St. Thomas Aquinas:
Quaestiones quodlibetales III, q. 4
Article 2: Whether those listening to different teachers
of Theology who have contrary
opinions are excused from sin if they follow the false opinions of their
Sic: As for the second article, the case for an affirmative answer
goes as follows: It seems that those listening to different teachers who
hold diverse opinions are excused from the sin of being in error if they
follow the opinions of their teachers. For at Matthew 23:2 the Lord says,
"The scribes and pharisees sit upon the chair of Moses: do everything
and observe everything they tell you." It follows that those things
which are taught by doctors of Sacred Scripture are all the more to be
respected; so those who follow their opinions do not sin.
Sed contra: But opposed to this is what is said at Matthew 15:14,
"If one blind man leads another, they will both fall into the pit."
But anyone who is in error is blind insofar as he is in error. Therefore,
whoever follows the opinion of a teacher who is in error falls into the
pit of sin.
Response: It should be said that if the differing opinions of
the doctors of Sacred Scripture do not pertain to faith or good morals,
then the listeners can follow either opinion without danger. For in that
case what the Apostle says in Romans 14:5 applies: "Let each abound
in his own understanding."
But in those matters that pertain to faith and good morals no one is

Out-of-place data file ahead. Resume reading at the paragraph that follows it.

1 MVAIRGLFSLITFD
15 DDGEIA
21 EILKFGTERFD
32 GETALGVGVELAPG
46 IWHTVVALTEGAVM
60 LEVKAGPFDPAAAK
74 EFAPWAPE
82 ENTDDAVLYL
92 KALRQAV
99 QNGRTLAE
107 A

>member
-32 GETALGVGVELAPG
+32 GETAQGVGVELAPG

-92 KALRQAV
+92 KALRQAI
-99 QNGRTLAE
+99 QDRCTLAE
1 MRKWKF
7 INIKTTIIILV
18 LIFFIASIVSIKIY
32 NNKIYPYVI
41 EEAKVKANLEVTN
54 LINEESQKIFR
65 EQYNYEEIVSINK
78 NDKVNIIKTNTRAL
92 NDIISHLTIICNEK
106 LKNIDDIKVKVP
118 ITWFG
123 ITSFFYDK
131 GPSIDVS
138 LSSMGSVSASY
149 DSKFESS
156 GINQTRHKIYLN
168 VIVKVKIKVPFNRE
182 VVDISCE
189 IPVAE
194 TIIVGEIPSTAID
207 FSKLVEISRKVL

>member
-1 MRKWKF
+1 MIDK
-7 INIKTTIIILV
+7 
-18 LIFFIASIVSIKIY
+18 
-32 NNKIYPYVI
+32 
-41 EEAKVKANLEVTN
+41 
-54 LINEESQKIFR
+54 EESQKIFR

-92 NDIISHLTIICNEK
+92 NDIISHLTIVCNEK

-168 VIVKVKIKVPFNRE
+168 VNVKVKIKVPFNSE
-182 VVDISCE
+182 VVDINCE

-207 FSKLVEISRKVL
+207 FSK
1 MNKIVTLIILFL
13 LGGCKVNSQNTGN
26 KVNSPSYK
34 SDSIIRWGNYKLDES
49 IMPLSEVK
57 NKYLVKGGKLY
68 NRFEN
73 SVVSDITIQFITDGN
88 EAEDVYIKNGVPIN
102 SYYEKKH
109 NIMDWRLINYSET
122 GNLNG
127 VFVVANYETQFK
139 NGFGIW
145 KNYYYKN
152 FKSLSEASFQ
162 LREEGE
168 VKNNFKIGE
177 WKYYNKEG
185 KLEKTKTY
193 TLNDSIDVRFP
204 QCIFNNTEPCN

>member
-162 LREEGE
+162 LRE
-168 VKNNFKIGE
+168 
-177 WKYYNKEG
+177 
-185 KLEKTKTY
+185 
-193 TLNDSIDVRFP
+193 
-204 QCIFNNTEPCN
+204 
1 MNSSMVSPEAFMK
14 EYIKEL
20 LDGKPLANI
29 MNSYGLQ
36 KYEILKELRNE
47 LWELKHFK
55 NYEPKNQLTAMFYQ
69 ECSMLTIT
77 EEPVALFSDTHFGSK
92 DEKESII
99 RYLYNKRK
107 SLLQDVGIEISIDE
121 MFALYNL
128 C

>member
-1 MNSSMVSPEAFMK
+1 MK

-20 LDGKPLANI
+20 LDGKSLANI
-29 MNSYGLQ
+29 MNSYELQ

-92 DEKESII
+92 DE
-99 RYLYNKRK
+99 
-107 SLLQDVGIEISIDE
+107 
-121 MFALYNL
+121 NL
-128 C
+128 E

excused if he follows the erroneous opinion of some teacher. For in such
matters ignorance does not excuse; otherwise, those who followed the opinions
of Arius, Nestorius and the other heresiarchs would have been immune from
Nor can the naivete of the listeners be used as an excuse if they follow
an erroneous opinion in such matters. For in doubtful matters assent is
not to be given easily. To the contrary, as Augustine says in De Doctrina
Christiana III: "Everyone should consult the rule of faith which
he gets from the clearer texts in the Scriptures and from the authority
of the Church."
Therefore, no one who assents to the opinion of any teacher in opposition
to the manifest testimony of Scripture or in opposition to what is officially
held in accordance with the authority of the Church can be excused from
the vice of being in error.
As for the argument on behalf of the contrary position, then, one should
respond that the reason he first said "The scribes and pharisees sit
upon the chair of Moses" was so that what he then added, viz., "Do
everything and observe everything they tell you," might be understood
to apply to those things which pertain to that chair. However, things which
are contrary to the faith or to good morals do not pertain to that chair.
Alfred J. Freddoso
University of Notre Dame